Use your mind for a change.
In July 2011, the Canadian Medical Association Journal published findings based on a meta-analysis that revealed a ‘72% increase of cardiovascular events that include congestive heart failure and stroke’ among people taking Pfizer’s smoking cessation medication called Chantix (Champix in Australia).
This is an alarming statistic, yet medical practitioners continue to prescribe the drug, whose main ingredient is varenicline. Among the side effects are nausea, headaches, sleeping difficulties, weird dreams, flatulence, abdominal pain, and constipation. (Perhaps with side effects like these, you feel too sick to smoke anyway.)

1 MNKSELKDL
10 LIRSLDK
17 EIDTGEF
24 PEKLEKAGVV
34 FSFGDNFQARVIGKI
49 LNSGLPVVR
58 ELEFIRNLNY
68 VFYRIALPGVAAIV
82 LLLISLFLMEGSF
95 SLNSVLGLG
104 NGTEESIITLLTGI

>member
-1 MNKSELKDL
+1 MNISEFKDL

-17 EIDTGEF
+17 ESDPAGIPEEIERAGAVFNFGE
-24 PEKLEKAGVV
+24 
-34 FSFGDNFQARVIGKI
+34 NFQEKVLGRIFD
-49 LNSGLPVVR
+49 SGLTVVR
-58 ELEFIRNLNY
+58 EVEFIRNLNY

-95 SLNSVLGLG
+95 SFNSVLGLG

Of course, Pfizer, the manufacturer of the drug, downplays the findings and even states that ‘about one in 100 people in the studies had cardiovascular problems’. Hmmmm. See Smoke & Pfizer get in your eyes for more.
Perhaps it’s not worth the risk.
Hypnosis has been proven time and again to be an effective way of quitting smoking. But, like any change in habit, the most important success factor is your motivation and reasons for quitting. Once those are established, you are more able to change your mindset as you receive positive suggestions for freedom and a whole new lifestyle.
Sonal Singh, Yoon K. Loke, John G. Spangler, Curt D. Furberg, Risk of serious adverse cardiovascular events associated with varenicline: a systematic review and meta-analysis. CMAJ, September 6, 2011, vol. 183, no. 12, July 4, 2011.
Varenicline, Wikipedia, December 2011.
Debbie Nicholson, Chantix: Immense Rise in Cardiovascular Issues Probable, 5 July 2011.